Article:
BMI Bests Polygenic Risk Scores for Predicting Obesity Later in Life

JANUARY 08, 2020
Patrick Campbell
overweight childNew research from the Michigan Medicine Frankel Cardiovascular Center and the Massachusetts General Hospital Cardiovascular Research Center suggests a patient’s BMI measurements could serve as a better predictor for future obesity than a polygenic risk score(PRS).

An analysis of data from more than 2500 participants from the Coronary Artery Risk Development in Young Adults (CARDIA) study indicated BMI in young adulthood explained more than 50% of the variation in BMI 25 years later in midlife compared to just 13.6% when using PRS.

"There's been a lot of attention to the idea of using genetic information to understand your risk of obesity or being overweight, and for potential drug development to address those genetic risks," said lead investigator Venkatesh Murthy, MD, PhD, associate professor of internal medicine and radiology at the University of Michigan. "We wanted to understand how, if at all, genetic data would add to the information already routinely available in clinic. It turns out, our standard clinical exam, including an assessment of BMI, actually has vastly more information to help guide patient care."

In an effort to assess the value of polygenic risk, cardiorespiratory fitness, familial history of overweight, and BMI in young adulthood in predicting a patient’s BMI over time, investigators conducted a prospective cohort study of 1608 white individuals and 909 black individuals from the CARDIA study. All participants included in the analysis were between the ages of 18 and 30 and recruited from 1 of 4 field centers in Minnesota, California, Illinois, or Alabama between 1985 and 1986.

As part of the CARDIA study, all patients included in the analysis had 25-year follow-up information available and BMI at this visit was used and the primary outcome measure of the current analysis. Investigators pointed out analysis of data occurred between April 2019 and September 29, 2019.

Upon analysis, a gradual increase in BMI was noted during the follow-up period—among white individuals, this translated to BMI increases in approximately 5 white and 7 black individuals. Investigators pointed out age, sex, and self-reported parental history of overweight explained between 5.1% (year 25) and 6.9% (year 0) of the variance in BMI among white individuals and between 6.9% (year 10) and 10.3% (year 0) of variance in BMI among black individuals.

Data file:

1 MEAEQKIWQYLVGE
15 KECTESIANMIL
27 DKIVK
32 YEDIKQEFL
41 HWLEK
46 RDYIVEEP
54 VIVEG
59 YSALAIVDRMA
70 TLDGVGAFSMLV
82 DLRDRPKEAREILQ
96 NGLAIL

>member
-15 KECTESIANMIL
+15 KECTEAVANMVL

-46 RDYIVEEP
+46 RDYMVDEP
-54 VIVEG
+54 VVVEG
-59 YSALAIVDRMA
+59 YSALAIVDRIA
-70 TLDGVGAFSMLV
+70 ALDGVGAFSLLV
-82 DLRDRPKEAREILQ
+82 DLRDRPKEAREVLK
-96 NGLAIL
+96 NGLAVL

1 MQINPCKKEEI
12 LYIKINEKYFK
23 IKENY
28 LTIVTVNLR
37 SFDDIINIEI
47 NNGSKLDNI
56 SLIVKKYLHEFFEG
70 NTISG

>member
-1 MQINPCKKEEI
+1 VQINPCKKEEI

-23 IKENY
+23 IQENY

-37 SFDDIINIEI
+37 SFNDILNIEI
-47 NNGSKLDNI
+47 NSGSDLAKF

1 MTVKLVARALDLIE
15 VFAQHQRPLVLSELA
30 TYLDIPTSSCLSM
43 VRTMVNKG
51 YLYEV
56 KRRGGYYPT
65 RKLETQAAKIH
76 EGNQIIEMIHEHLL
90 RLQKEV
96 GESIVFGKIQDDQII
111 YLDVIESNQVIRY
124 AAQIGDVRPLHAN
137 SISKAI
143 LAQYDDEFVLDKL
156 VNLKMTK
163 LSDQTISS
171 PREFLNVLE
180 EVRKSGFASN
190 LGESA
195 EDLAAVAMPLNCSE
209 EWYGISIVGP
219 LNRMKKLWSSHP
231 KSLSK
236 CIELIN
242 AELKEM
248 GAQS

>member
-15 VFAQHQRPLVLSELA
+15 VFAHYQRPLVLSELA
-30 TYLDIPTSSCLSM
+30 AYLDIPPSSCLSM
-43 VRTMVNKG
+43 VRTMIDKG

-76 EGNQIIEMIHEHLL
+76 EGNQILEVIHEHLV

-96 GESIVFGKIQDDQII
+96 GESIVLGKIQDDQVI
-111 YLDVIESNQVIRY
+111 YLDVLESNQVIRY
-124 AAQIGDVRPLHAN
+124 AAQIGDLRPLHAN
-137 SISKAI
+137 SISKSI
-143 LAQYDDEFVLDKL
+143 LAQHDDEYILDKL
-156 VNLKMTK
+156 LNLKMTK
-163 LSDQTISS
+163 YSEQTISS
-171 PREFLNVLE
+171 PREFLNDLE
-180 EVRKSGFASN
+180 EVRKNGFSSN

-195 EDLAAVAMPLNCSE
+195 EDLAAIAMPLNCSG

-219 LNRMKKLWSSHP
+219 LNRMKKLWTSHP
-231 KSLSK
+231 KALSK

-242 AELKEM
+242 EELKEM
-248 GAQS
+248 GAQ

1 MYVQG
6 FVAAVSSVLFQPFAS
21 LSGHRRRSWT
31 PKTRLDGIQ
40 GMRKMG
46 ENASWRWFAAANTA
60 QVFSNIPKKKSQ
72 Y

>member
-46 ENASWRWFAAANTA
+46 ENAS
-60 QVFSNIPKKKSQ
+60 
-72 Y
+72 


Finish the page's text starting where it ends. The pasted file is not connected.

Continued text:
When including PRS and 10 principals opponents of ancestry, the variance increased explained between 11.9% (year 0) and 13.8% (year 20; P<0.001 for both). When adding fitness, the variance explained increased to between 18.1% (year 25) and 24.0% (year 0; P<0.001 for both).

Results of the investigators’ analyses revealed baseline BMI in young adulthood was the strongest factor, explaining 74.6% of the variation in BMI at 5 years and 52.3% of the variation in BMI in midlife when combined with age, sex, and self-reported parental history of overweight. These figures represent a 5.6-fold increase compared to PRS at 5 years and a 3.8-fold increase at midlife.

In fully-adjusted analyses, investigators noted the observed effect sizes for fitness and PRS on BMI were comparable in opposite directions. Investigators also pointed out the additional explanatory capacity of the PRS among black individuals included in the study was lower than that observed among white individuals.

Additionally, baseline BMI and surveillance of BMI over time was associated with increased predictability of BMI at 25 years (mean error in predicted BMI 0 kg/m2 (95% CI, −11.4 to 11.4) to 0 kg/m2 (95% CI, −8.5 to 8.5) for baseline BMI and mean error 0 kg/m2 (95% CI, −5.3 to 5.3) for BMI surveillance).

"Ultimately, while genetic risk may be most important in those individuals with rare inherited causes of obesity, for the majority of the population at risk for becoming obese, universal recommendations like healthy eating and remaining active are important and should be reviewed regularly with your personal physician,” said study investigator Ravi Shah, MD, assistant professor of medicine at Harvard Medical School and member of heart failure/transplant section at Massachusetts General Hospital.

This study, titled “Polygenic Risk, Fitness, and Obesity in the Coronary Artery Risk Development in Young Adults (CARDIA) Study,” is published in JAMA Cardiology.

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